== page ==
May 24, 2018
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Antibodies point to bat bite survival

By Amanda Alvarez, Milwaukee Journal Sentinel

MILWAUKEE — Jeanna Giese, the Fond du Lac native who was the world’s first unvaccinated rabies survivor, has some company. A new study reports at least nine other people have antibodies that indicate survival of a rabid bat bite.

The discovery of this enhanced immune response to rabies has important implications for understanding and future treatment of the disease, which is usually 100 percent fatal.

Rabies kills an estimated 55,000 people worldwide each year. Only one or two of those cases are in the United States, thanks to aggressive vaccination of livestock and pets.

Bats are a major reservoir of the rabies virus in the U.S, and in Peru, where the new study was conducted, vampire bats spread the disease, feeding on humans when other warm-blooded victims are not available.

Only 1 percent of vampire bats are rabid and infectious, says Amy Gilbert, lead author of the study and an ecologist at the U.S. Centers for Disease Control and Prevention’s National Center for Emerging and Zoonotic Infectious Diseases. This small proportion of bats has nonetheless been responsible for numerous rabies outbreaks in the Amazon.

Gilbert and colleagues interviewed 92 people in northern Peru and gathered blood samples from two-thirds of them. More than half reported previous bat bites, and nine individuals were found to have rabies antibodies; only one person had been previously vaccinated. The work was published Wednesday in the American Journal of Tropical Medicine and Hygiene.

“(These) people were highly exposed to not just vampire bat bites, but to rabid bat bites and the virus,” Gilbert said. “The most reasonable explanation is that these people are exposed to low doses of virus or have repeated exposures over their lifetime . . . as older people are more likely to be seropositive (test positive for virus antibodies).”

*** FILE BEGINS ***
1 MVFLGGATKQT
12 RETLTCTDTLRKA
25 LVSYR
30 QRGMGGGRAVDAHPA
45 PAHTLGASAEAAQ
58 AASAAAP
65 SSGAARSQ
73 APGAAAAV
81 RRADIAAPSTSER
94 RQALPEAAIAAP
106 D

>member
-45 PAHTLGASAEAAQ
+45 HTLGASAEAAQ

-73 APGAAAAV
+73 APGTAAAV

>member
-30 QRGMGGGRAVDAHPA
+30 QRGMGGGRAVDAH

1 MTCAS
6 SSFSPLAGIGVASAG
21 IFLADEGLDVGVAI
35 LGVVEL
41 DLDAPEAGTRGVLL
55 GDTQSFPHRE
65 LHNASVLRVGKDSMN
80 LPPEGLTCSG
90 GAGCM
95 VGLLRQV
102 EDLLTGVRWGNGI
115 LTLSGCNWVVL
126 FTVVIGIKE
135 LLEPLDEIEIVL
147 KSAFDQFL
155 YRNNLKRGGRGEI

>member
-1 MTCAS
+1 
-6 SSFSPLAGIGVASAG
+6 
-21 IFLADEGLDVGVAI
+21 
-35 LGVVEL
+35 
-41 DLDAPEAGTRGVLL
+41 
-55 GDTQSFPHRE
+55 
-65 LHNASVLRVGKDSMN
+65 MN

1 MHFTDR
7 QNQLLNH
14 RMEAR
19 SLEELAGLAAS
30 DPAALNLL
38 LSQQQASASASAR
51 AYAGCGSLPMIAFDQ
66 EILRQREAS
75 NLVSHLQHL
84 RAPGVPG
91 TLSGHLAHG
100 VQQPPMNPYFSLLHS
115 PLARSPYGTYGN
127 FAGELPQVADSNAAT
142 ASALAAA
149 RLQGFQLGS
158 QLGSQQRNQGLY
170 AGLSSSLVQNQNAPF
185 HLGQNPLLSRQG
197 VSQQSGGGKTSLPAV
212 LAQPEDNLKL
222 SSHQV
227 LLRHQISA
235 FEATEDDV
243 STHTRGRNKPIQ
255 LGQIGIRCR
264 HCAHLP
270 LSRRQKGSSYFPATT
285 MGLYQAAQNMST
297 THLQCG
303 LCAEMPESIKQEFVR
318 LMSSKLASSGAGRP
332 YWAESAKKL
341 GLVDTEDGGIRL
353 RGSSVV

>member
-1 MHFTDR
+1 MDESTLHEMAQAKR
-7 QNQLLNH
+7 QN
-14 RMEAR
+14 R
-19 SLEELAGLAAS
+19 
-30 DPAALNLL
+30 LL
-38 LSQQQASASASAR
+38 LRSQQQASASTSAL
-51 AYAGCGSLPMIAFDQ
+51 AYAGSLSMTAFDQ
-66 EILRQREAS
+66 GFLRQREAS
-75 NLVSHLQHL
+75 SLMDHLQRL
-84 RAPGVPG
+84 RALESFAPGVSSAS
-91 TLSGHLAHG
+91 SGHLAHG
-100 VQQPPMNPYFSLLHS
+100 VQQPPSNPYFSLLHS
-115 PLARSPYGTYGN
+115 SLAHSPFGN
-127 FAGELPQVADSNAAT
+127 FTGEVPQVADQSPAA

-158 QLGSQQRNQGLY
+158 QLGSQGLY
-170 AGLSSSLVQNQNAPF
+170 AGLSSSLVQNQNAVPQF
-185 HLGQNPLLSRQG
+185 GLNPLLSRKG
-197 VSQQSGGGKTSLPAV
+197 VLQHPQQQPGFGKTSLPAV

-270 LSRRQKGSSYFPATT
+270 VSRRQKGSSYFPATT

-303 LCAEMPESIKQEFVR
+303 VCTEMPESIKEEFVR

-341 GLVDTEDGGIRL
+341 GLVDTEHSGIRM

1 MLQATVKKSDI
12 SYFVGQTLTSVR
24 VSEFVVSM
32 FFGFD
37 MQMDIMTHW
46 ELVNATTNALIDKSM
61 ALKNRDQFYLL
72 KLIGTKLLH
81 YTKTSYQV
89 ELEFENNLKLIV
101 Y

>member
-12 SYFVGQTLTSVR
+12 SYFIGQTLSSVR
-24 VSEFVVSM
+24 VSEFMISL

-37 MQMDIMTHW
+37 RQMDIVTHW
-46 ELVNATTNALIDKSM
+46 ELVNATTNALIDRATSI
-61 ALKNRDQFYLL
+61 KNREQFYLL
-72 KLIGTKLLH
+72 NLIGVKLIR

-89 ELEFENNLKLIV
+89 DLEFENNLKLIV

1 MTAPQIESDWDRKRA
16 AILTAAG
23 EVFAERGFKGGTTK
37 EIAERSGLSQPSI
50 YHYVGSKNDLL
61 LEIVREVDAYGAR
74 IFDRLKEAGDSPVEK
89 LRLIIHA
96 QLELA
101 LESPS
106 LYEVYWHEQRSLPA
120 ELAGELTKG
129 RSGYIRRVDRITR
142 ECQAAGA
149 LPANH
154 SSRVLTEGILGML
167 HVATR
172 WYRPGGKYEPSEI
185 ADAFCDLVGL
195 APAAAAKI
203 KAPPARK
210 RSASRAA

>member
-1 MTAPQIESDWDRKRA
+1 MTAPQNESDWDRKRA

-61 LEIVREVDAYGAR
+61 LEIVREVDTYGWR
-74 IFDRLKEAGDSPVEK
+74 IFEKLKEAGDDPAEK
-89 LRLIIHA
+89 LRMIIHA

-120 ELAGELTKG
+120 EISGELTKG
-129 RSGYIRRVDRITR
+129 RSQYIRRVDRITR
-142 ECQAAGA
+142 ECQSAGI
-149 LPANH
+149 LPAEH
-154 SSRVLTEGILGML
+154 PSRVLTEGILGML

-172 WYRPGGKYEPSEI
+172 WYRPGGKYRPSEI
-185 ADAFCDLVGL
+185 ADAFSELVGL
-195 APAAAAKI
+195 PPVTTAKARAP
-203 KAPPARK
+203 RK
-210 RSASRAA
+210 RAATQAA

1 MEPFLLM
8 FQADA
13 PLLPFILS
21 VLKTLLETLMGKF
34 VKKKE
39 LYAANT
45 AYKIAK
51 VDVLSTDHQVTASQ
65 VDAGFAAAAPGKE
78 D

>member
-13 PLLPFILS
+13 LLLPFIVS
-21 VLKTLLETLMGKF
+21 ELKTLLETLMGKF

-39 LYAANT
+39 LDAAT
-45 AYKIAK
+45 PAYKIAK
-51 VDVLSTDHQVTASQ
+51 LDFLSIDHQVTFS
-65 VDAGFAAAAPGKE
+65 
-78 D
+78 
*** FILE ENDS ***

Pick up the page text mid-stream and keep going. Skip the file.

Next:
The study participants did not report that they had ever experienced clinical symptoms of rabies, but Gilbert says they can’t be sure whether these individuals had survived infections without taking samples of cerebrospinal fluid.

“There are a variety of factors that can influence the likelihood of whether viral exposure leads to infection,” Gilbert explained. “Host genetic makeup, dose, the severity of the bite, the location of the bite” can determine whether the rabies virus reaches the central nervous system and causes a full-blown infection, which is nearly universally fatal.

The rabies virus is often able to sneak by the immune system and head to the nerves. The authors of the study speculate that if “dirty bites” occurred in the Peruvian cases, the immune response could be activated due to other non-rabies germs, helping to clear the virus at the same time.

What happens in such a mild or unsuccessful infection is “the golden question in terms of treatment and therapeutics,” according to Gilbert. “It has happened so few times that we just don’t know well enough what specific factor is responsible for infection aborting once in the central nervous system.”

Rodney Willoughby, the Children’s Hospital and Medical College of Wisconsin doctor who developed Jeanna Giese’s lifesaving treatment, said in an e-mail that Gilbert’s study is “potentially a game-changer, because it implies that rabies is not always severe or fatal.”

The “Milwaukee protocol” — an induced coma and powerful antiviral drugs used experimentally to treat rabies — has been used in 44 cases since Giese faced rabies in 2004; there have been five survivors, according to Willoughby.

For those who are at high risk of rabies, such as children in the Amazon, Willoughby and Gilbert hope for greater awareness, such as avoiding unknown animals, and inclusion of the vaccine in routine immunizations.

“It’s exciting to think that . . . humans can mount an immune response and fight infection off in the periphery (of the body),” said Gilbert. “One hypothesis we cannot rule out is that there are genetic factors or natural selection for enhanced immune response, but we don’t have evidence for or against this.”

Further study could uncover why these unique individuals didn’t develop the disease, leading to more effective treatments, she said.


©2012 Milwaukee Journal Sentinel

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